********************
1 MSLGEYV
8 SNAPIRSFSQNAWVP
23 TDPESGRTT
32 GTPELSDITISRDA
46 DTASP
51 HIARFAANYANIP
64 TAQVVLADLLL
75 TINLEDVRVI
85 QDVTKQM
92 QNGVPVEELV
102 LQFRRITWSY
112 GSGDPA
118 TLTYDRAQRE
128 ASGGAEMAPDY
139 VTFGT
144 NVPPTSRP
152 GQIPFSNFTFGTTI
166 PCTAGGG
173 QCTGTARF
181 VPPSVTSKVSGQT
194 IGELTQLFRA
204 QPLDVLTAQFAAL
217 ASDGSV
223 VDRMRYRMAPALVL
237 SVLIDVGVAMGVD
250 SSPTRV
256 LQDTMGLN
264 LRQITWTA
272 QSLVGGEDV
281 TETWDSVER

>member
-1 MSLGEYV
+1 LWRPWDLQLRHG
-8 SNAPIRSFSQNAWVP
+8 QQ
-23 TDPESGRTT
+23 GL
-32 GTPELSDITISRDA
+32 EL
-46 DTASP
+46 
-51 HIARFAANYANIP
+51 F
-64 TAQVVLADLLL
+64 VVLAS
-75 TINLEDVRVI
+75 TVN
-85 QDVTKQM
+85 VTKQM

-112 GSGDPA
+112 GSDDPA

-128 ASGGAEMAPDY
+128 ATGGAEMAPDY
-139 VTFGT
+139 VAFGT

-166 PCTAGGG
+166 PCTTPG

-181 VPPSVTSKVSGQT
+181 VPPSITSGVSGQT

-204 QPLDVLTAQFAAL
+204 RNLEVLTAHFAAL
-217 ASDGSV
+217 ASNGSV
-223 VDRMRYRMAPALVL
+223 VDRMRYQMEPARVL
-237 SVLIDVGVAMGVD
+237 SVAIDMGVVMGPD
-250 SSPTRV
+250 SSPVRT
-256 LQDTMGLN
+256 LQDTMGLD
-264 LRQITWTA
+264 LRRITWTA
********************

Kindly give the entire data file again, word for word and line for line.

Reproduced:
1 MSLGEYV
8 SNAPIRSFSQNAWVP
23 TDPESGRTT
32 GTPELSDITISRDA
46 DTASP
51 HIARFAANYANIP
64 TAQVVLADLLL
75 TINLEDVRVI
85 QDVTKQM
92 QNGVPVEELV
102 LQFRRITWSY
112 GSGDPA
118 TLTYDRAQRE
128 ASGGAEMAPDY
139 VTFGT
144 NVPPTSRP
152 GQIPFSNFTFGTTI
166 PCTAGGG
173 QCTGTARF
181 VPPSVTSKVSGQT
194 IGELTQLFRA
204 QPLDVLTAQFAAL
217 ASDGSV
223 VDRMRYRMAPALVL
237 SVLIDVGVAMGVD
250 SSPTRV
256 LQDTMGLN
264 LRQITWTA
272 QSLVGGEDV
281 TETWDSVER

>member
-1 MSLGEYV
+1 LWRPWDLQLRHG
-8 SNAPIRSFSQNAWVP
+8 QQ
-23 TDPESGRTT
+23 GL
-32 GTPELSDITISRDA
+32 EL
-46 DTASP
+46 
-51 HIARFAANYANIP
+51 F
-64 TAQVVLADLLL
+64 VVLAS
-75 TINLEDVRVI
+75 TVN
-85 QDVTKQM
+85 VTKQM

-112 GSGDPA
+112 GSDDPA

-128 ASGGAEMAPDY
+128 ATGGAEMAPDY
-139 VTFGT
+139 VAFGT

-166 PCTAGGG
+166 PCTTPG

-181 VPPSVTSKVSGQT
+181 VPPSITSGVSGQT

-204 QPLDVLTAQFAAL
+204 RNLEVLTAHFAAL
-217 ASDGSV
+217 ASNGSV
-223 VDRMRYRMAPALVL
+223 VDRMRYQMEPARVL
-237 SVLIDVGVAMGVD
+237 SVAIDMGVVMGPD
-250 SSPTRV
+250 SSPVRT
-256 LQDTMGLN
+256 LQDTMGLD
-264 LRQITWTA
+264 LRRITWTA